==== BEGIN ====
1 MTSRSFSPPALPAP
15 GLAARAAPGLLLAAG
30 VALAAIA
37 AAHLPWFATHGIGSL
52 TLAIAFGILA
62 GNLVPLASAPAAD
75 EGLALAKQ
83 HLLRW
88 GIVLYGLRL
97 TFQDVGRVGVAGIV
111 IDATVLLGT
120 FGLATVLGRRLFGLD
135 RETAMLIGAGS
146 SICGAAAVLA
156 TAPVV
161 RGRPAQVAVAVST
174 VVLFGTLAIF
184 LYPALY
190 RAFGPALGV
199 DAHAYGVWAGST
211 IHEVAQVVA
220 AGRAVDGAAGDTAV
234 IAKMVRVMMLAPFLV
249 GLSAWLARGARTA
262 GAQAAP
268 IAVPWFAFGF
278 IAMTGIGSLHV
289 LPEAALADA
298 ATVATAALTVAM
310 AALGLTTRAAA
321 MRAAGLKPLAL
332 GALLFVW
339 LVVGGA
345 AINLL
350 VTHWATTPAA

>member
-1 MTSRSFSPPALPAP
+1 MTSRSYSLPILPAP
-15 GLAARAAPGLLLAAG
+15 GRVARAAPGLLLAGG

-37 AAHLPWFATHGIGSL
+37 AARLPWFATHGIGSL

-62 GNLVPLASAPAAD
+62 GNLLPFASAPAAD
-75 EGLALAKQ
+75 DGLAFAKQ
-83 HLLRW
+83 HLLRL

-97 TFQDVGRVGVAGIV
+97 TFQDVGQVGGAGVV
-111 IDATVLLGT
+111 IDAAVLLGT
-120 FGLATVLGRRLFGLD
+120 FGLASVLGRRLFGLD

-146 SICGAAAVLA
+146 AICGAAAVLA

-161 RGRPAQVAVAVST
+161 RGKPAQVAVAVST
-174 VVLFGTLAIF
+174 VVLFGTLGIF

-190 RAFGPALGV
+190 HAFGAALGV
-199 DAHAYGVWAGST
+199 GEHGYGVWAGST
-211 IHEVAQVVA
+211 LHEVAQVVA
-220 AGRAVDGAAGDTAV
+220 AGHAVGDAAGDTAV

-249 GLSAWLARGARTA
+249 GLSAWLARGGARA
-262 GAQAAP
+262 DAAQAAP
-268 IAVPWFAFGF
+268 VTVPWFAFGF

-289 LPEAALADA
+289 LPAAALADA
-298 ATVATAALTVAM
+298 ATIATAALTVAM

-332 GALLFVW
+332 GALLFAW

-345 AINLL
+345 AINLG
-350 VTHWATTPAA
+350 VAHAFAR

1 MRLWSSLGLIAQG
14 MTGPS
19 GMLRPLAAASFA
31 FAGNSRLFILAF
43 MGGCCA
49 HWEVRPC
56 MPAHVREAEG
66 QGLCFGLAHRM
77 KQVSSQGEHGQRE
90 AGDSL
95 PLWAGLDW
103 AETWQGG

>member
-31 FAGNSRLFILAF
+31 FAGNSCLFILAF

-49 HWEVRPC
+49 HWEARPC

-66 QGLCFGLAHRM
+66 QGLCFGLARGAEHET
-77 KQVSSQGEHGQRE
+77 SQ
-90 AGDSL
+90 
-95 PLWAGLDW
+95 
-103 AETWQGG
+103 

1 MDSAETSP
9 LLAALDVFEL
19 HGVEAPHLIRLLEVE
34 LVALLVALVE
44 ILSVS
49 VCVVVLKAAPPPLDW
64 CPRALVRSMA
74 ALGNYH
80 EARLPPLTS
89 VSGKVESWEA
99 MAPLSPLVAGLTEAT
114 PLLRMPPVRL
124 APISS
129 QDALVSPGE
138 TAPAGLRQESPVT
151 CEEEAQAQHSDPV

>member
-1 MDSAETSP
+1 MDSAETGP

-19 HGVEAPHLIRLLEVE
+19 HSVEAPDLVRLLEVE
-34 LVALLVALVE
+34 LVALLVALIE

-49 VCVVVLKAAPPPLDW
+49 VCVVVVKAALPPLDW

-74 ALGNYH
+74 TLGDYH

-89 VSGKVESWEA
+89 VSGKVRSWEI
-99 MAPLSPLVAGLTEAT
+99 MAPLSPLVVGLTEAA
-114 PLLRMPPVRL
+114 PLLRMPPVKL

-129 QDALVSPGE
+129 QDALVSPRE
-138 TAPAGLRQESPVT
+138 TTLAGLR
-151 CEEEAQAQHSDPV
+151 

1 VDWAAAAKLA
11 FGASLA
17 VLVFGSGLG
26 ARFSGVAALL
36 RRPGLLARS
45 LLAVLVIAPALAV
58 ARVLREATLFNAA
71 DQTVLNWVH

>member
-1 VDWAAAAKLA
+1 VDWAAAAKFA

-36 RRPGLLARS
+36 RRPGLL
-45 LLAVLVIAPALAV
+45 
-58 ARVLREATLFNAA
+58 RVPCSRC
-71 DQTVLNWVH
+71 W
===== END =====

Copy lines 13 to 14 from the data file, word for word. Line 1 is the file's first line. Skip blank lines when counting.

135 RETAMLIGAGS
146 SICGAAAVLA